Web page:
As a journalist, Mark is trying to write a series of personal profiles “to show Egypt’s political diversity,” which taken together would challenge the stereotypes Americans hold. He believes “in the power of words,” and as someone with a strong sense of right and wrong, he believes “that writing about something could fix it.” The poverty he witnesses in Cairo’s slums opens his eyes to what tourists rarely see: “a country where the poor are gnawed at, their bones sucked dry of all meat and juices before they are tossed to the dogs.” It is in this Cairo, in this collection of Have-Nots surrounded by wealthy power-holders, where hope goes to die and where suicide bombers are born.

The importance of allowing adults the freedom to make their own choices lies at the heart of the novel. Rose, in particular, realizes she needs “her freedom above all else,” and has broken off several early romances because men tried “to control how she dressed, whom she spoke to, where she traveled to.” Gameela also recognizes choice as a right accompanying adulthood. She knows she should learn “to accept [her] sister’s choices,” but she is unable to shake off her judgmental morality—until events reveal that “her morality so far was not the result of her excellent character and religious observation, but rather a coincidental by-product of never having been tested.”

All the characters have multiple identities competing for attention, tugging them in one direction or another. There’s Mark the West Virginia high school basketball player, Mark the foreign correspondent, Mark the New Yorker, Mark the Muslim, Mark the teenager who sang in the Episcopal choir, Mark who loves Egypt, and Mark the man of good intentions. There’s Gameela: a child playing a piano, a college student and engineer, an advocate for social justice, an aspiring botanist, the defender of religion—and, surprisingly, a woman with several hidden iterations. And finally, there are the many incarnations of Rose: Egyptian, American, Mark’s wife, Gameela’s sister, daughter protecting her parents, graduate student, professional woman in a male-dominated field, and sleuth uncovering the circumstances of her sister’s death.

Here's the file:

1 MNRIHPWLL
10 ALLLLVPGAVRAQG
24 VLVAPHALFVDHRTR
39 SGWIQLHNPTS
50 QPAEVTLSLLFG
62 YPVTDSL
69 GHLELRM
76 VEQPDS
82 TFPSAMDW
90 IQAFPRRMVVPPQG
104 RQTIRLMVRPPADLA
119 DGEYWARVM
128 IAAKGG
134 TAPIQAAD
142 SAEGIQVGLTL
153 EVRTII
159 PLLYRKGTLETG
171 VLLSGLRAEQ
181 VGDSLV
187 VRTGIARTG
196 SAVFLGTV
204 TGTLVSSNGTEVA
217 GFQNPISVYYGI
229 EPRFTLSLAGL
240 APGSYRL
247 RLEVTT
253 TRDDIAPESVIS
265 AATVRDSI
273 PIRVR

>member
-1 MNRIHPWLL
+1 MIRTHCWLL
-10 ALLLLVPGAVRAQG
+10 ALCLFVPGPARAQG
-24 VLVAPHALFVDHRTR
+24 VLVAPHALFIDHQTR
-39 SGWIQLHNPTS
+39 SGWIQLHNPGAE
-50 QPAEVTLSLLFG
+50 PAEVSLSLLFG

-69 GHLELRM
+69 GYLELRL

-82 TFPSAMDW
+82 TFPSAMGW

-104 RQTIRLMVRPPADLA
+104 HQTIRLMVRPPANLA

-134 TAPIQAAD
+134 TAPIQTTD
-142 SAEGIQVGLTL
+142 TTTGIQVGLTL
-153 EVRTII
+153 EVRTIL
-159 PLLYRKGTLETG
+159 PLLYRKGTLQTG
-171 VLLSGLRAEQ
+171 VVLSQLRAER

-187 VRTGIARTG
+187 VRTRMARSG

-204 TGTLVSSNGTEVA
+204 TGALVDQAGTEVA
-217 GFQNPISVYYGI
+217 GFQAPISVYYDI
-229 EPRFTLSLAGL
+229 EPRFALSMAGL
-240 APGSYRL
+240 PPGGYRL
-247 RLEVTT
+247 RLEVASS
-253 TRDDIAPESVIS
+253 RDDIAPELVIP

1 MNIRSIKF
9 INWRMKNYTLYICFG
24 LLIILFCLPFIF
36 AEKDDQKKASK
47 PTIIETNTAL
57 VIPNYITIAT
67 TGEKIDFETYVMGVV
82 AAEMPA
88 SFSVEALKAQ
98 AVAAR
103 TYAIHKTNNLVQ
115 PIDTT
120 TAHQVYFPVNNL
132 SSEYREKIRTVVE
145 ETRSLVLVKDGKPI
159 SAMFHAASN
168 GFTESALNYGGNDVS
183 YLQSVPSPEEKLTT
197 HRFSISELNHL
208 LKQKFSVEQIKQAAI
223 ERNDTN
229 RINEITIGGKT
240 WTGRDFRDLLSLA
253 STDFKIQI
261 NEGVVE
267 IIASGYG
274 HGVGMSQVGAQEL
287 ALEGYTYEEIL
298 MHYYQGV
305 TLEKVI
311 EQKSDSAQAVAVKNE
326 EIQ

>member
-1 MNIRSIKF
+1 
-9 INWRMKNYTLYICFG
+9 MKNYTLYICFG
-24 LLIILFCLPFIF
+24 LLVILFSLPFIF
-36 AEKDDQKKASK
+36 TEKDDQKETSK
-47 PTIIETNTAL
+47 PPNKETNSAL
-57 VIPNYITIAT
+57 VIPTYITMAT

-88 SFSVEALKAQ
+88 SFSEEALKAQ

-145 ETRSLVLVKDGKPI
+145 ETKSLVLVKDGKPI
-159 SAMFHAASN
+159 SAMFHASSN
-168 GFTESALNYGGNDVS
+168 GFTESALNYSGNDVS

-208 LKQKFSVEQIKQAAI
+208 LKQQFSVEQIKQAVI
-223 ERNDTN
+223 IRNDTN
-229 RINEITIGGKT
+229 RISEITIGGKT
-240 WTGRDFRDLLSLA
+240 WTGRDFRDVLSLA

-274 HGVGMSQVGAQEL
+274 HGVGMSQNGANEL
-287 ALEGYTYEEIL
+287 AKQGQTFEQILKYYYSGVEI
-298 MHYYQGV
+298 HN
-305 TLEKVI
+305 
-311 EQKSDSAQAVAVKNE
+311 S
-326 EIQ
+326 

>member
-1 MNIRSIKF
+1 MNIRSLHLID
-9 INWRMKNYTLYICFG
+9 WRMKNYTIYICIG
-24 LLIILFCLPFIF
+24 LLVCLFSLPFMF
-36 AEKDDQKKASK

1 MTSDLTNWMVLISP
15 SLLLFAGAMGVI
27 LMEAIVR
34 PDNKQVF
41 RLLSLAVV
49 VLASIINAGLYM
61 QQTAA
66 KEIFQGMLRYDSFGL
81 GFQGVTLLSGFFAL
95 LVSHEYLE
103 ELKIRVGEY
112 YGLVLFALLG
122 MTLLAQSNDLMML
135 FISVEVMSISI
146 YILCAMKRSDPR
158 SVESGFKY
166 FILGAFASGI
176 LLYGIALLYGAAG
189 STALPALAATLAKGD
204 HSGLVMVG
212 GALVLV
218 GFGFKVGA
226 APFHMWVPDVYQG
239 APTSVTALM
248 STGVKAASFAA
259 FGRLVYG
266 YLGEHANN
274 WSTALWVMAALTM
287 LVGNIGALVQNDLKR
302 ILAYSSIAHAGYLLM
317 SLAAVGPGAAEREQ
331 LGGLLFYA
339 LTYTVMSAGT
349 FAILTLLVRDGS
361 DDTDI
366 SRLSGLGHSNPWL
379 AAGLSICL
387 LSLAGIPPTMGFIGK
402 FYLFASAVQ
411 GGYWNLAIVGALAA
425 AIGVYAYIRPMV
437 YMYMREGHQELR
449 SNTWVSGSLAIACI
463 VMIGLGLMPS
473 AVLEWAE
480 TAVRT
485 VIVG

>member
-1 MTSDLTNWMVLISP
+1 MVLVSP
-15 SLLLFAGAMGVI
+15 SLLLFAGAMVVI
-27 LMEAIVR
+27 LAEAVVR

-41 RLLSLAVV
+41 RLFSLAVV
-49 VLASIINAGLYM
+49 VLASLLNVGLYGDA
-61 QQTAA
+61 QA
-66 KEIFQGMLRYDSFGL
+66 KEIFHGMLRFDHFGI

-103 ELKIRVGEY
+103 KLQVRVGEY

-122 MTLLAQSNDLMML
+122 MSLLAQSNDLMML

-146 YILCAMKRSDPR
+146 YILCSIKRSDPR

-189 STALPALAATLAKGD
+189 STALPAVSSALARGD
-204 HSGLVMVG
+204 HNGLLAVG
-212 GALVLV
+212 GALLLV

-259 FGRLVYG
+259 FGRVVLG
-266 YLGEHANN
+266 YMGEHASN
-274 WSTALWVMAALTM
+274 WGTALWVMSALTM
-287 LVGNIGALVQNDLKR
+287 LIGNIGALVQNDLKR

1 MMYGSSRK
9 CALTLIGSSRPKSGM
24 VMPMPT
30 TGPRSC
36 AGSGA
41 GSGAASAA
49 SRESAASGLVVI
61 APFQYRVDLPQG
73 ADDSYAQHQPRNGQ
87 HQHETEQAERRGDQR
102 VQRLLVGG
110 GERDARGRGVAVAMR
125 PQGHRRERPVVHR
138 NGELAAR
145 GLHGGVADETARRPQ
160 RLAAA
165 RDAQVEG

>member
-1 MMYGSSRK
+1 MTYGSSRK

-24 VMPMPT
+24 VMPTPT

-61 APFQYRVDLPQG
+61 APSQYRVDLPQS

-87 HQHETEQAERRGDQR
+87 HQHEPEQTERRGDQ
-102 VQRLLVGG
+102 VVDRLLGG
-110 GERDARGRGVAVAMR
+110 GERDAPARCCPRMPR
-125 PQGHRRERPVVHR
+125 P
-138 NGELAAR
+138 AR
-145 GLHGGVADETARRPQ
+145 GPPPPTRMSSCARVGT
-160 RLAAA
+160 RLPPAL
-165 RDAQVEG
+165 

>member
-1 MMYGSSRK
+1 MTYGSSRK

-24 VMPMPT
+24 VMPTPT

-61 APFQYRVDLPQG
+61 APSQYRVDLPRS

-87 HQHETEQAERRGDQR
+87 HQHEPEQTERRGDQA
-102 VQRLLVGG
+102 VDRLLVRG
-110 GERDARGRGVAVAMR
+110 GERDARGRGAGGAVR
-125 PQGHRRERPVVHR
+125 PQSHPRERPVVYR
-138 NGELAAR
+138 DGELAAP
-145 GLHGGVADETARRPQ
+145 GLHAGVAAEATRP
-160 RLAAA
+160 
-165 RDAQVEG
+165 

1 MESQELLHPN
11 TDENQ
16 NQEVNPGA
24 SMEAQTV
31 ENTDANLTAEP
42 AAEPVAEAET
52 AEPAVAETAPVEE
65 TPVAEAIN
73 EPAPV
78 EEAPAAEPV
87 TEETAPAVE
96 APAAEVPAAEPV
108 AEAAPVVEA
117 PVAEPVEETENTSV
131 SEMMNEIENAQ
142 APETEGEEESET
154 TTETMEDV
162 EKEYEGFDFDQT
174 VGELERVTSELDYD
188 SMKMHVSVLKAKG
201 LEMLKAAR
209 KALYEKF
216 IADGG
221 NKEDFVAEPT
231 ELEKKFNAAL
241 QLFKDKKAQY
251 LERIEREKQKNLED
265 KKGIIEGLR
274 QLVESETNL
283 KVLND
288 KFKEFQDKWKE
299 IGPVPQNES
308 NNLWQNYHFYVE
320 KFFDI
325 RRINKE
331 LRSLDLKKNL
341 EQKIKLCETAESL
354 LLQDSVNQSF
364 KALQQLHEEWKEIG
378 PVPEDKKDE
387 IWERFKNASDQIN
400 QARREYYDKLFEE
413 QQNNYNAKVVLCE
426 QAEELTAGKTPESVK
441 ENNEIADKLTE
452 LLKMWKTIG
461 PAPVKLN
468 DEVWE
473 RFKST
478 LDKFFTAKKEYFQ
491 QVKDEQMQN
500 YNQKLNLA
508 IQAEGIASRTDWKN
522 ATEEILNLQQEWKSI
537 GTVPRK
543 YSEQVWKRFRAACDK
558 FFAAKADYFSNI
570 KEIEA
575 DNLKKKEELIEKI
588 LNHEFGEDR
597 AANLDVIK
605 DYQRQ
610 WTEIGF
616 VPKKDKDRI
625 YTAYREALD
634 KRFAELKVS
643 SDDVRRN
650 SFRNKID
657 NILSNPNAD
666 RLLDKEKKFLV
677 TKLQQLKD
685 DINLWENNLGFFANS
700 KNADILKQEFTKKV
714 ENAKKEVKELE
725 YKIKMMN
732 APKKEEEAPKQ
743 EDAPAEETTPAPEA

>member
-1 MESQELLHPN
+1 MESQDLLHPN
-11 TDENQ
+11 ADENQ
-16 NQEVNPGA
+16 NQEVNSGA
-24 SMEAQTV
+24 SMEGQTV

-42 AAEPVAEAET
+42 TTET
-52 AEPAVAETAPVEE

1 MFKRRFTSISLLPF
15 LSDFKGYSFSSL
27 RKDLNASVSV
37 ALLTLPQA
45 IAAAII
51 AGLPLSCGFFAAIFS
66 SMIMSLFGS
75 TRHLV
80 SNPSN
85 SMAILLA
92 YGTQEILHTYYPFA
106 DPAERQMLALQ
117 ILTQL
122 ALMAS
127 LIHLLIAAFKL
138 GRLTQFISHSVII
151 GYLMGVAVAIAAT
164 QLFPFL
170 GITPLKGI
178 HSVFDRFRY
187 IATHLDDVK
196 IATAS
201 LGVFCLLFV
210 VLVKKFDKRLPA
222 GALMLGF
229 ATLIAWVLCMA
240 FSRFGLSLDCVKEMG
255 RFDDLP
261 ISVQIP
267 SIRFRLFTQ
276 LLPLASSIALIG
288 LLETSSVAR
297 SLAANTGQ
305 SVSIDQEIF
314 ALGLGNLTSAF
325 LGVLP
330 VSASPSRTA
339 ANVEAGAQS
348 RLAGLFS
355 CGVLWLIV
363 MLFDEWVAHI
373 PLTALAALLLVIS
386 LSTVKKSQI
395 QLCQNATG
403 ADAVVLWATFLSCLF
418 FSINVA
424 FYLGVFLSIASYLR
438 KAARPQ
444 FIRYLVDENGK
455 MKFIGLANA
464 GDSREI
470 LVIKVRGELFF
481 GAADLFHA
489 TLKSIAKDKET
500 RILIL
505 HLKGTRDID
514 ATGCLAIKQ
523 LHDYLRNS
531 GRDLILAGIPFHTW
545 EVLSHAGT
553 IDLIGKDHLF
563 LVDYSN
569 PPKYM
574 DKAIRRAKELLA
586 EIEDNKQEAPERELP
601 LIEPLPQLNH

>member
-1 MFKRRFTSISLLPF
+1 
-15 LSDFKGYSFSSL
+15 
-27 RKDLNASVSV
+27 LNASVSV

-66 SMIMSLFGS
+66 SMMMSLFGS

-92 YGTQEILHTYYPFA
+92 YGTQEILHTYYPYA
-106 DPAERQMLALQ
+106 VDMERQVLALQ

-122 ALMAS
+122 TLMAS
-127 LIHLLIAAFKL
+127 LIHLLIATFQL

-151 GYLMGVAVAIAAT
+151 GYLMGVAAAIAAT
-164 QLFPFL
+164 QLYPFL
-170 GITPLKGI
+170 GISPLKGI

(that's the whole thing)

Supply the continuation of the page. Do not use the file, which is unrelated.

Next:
Early in the novel, Rose thinks about death being the center of all cultures. She considers the magic spells engraved on the inside of coffin lids, spells meant to open the gates to heaven with forty-two declarations of innocence, of sins not committed. The confession ends with a final assertion: “I am pure, I am pure, I am pure, I am pure!” By novel’s end, it becomes evident that no one is entirely pure, no matter how good their intentions may be. Still, one of the novel’s greatest achievements is the creation of nuanced characters who act with good intentions, even if the outcomes aren’t always what they expected.

A Pure Heart brilliantly illuminates the complications of our world: the clash of religious beliefs, the uneven division of wealth, our classist snobbery, the failure of our best intentions. Yet the story is not simply an examination of problems. It is also a fervent illustration of the strength and beauty of familial bonds, ties that persist even after death.

Hassib’s first novel, In the Language of Miracles, was a New York Times Editors’ Choice and received an honorable mention from the Arab American Book Award. Hassib has written for The New York Times Book Review and The New Yorker. She lives in West Virginia with her husband and two children.